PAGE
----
Georgetown University’s Newspaper of Record since 1920

The Hoya

Georgetown University’s Newspaper of Record since 1920

The Hoya

Georgetown University’s Newspaper of Record since 1920

The Hoya

Students Discuss Recent Housing Debacle

One would think that the construction of a new dorm would be a benefit and a relief for any college campus. Well, this is Georgetown and nothing ever goes as smoothly as it should. While much has been made lately of the recent election problems, not so much has been said about this year’s housing selection. I was one of the lucky ones: Pick number 212 – not great – but good enough to avoid a third year in a dorm. A third year in a dorm? Before this year, that was inconceivable. But with the completion of the Southwest Quadrangle and the new housing procedures, every thing has changed.

In the fall, students received an e-mail from the Office of Housing stating that all students who wished to live on campus next year would be guaranteed housing. (Previously, students were only guaranteed three years.) This claim was made despite the fact that the Housing Advisory Council had warned the Office of Housing that if all were guaranteed housing, a shortage was very likely.

Fast forward to last Saturday, ICC 101. By the time I arrived for the apartment selection, the atmosphere in the room was chaotic: people frantically trying to re-prioritize their prospective apartments, roommates arguing, housing officials barking over a cheap PA system. By that point in time, something had gone horribly wrong. The apartments that remained were nothing like the selection in previous years. It was like showing up at a picked-over, 50-percent-off housing flea market. What went wrong? Who knows – but I have my theories.

First, there is the way that the picks were ranked. Rising seniors applying for their fourth year of housing were weighted heavier than rising juniors going for only their third year. While this didn’t directly affect the number of picks, it put the rising juniors in a worse position for getting “better” apartments. (In other words, those who got the best picks last year would still get better picks than students currently residing in dorms.) Second, there was the fact that 1,000 more students entered the lottery this year. The new dorm, however, has only 784 beds. The housing office should have noticed right then and there that problems were on the way. Still, the process continued.

Add to the above situation the fact that certain “privileged” Hoyas pick their apartments before the lottery even takes place. What does being able to toss or kick a ball have to do with housing? Is Nevils closer to the practice fields than I’m aware of? Certain students who work for housing also received such privileges. This week the housing office announced that some rising sophomores would lose such priority. I’m assuming that such apartments will be passed onto those who had picks too high to originally pick an apartment. So now there is also the fact that if another group higher on the list would have preferred one of those premium apartments but it wasn’t even available in the lottery, they’re out of luck. So now it goes to someone with a lesser pick? Not exactly fair. Not to mention the fact that upperclassmen athletes continue to receive preferential treatment.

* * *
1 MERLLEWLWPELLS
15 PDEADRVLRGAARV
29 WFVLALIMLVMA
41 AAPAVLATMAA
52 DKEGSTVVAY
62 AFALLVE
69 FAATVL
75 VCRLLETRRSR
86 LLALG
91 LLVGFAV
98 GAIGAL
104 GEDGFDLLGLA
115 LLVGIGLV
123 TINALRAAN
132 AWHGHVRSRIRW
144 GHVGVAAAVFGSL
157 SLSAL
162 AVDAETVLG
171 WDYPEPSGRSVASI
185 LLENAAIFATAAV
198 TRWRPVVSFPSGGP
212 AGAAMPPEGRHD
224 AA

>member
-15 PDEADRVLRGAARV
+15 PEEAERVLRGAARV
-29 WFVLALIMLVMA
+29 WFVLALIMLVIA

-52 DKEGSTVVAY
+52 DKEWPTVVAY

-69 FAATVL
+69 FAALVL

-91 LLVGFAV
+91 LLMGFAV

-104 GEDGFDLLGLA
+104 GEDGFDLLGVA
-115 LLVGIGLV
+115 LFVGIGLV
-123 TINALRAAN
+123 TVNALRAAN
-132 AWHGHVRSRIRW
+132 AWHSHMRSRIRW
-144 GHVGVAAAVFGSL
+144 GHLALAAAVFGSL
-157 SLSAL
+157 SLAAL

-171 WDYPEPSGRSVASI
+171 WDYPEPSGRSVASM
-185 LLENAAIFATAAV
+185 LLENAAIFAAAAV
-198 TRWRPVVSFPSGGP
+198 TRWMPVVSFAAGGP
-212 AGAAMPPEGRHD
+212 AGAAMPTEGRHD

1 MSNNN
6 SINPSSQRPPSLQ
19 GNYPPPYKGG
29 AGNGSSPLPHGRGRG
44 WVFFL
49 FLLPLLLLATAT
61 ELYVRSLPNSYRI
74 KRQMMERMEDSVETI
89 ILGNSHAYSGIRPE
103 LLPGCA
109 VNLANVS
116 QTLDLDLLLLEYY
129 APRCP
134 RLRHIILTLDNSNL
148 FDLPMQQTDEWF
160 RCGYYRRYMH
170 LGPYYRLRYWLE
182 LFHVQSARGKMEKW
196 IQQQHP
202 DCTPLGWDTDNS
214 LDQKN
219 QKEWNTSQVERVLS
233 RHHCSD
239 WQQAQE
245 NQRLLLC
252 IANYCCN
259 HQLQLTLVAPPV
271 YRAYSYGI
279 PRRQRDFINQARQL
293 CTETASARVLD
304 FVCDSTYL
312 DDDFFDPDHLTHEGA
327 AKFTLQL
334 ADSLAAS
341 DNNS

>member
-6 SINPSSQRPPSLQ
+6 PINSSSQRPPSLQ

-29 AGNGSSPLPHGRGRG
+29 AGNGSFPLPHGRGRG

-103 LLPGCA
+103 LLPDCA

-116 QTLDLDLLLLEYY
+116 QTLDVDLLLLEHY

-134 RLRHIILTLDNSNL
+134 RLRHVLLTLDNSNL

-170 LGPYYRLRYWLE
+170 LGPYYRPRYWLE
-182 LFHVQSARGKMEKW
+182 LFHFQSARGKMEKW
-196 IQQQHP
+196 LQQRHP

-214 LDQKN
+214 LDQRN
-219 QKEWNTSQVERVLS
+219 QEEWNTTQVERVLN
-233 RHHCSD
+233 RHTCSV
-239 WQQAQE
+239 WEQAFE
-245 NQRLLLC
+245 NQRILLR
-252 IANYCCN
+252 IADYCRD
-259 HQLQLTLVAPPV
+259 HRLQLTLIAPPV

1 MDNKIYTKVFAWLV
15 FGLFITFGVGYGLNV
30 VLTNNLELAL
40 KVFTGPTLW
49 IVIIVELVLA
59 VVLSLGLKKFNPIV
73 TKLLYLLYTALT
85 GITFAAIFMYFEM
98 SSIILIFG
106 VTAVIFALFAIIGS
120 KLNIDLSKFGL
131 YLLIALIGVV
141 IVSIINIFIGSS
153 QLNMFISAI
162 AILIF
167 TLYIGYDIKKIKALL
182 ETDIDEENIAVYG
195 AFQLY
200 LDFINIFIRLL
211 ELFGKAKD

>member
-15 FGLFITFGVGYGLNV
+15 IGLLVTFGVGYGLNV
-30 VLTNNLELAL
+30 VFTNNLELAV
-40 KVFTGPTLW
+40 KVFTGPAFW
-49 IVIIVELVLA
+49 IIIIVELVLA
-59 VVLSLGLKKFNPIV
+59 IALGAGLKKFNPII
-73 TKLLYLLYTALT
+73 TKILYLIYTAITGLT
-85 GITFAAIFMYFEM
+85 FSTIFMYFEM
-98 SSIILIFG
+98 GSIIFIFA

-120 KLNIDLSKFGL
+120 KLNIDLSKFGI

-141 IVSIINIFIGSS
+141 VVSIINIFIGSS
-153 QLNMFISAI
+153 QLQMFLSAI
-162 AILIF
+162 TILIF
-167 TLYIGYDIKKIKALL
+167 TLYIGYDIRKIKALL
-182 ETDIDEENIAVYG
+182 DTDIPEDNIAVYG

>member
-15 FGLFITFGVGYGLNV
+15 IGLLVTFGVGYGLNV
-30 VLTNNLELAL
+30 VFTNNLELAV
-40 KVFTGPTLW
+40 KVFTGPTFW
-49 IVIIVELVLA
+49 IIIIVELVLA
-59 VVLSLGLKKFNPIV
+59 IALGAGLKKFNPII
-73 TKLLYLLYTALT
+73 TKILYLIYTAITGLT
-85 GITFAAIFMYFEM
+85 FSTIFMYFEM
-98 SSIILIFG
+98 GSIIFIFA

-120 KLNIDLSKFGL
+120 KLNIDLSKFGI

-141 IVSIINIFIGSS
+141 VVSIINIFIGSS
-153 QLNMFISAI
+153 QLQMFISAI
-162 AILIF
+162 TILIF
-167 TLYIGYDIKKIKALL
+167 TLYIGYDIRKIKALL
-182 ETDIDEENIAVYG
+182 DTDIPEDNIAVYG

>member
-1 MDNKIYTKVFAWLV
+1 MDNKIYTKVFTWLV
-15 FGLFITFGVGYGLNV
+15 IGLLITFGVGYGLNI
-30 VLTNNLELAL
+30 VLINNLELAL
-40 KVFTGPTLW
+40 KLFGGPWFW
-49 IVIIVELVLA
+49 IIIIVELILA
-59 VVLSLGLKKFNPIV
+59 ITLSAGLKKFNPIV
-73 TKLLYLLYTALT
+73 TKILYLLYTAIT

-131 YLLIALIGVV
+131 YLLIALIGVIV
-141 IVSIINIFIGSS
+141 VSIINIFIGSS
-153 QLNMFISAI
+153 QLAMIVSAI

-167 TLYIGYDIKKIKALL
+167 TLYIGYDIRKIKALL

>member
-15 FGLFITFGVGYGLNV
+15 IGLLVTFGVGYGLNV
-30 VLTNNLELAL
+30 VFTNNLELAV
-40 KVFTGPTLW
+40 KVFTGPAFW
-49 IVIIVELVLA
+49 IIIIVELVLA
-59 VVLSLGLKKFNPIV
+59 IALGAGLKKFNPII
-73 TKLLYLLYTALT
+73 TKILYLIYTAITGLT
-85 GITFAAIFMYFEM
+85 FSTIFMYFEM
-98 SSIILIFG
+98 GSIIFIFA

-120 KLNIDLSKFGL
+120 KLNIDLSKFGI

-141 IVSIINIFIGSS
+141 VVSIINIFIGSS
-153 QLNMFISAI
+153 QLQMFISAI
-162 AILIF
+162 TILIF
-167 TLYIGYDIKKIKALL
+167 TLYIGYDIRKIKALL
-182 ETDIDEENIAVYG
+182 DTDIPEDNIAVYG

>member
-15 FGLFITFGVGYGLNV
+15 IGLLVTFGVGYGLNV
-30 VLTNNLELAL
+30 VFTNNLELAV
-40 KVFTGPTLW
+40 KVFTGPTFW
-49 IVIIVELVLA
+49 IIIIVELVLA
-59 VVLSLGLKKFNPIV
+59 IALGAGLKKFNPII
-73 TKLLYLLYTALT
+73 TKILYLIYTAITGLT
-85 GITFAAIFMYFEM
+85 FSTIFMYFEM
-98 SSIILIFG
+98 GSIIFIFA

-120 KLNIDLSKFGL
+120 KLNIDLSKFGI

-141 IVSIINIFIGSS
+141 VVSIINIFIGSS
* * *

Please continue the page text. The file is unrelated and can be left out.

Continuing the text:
Speaking of not fair, another announcement made by housing this week stated that only members of the class of 2006 would be eligible to apply for the upcoming dorm lottery. So all of you who didn’t get housing in the apartment lottery, you’re screwed for the time being. Which is not to say I know a huge number of people who want to live in dorms, but they were guaranteed something reminiscent of a roof over their head. All of these changes and announcements point to poor planning and a complete lack of foresight.

So what now? Certainly a new system needs to be put into place. any students based plans for the upcoming years on the assumption that they’d have guaranteed housing for four years. That no longer appears to be the case. As rumors of a second vote for the executive GUSA office start to circulate, it appears as though a second housing lottery may not be that bad an idea either. (I doubt either will actually take place.) At this point I thank my lucky stars that I got an apartment at all. Is it the one I would have hoped for? No. But it sure as hell beats another year in a dorm or the unexpected scramble to find off-campus housing this late in the game.

Rich Kaufman is a sophomore in the School of Foreign Service.

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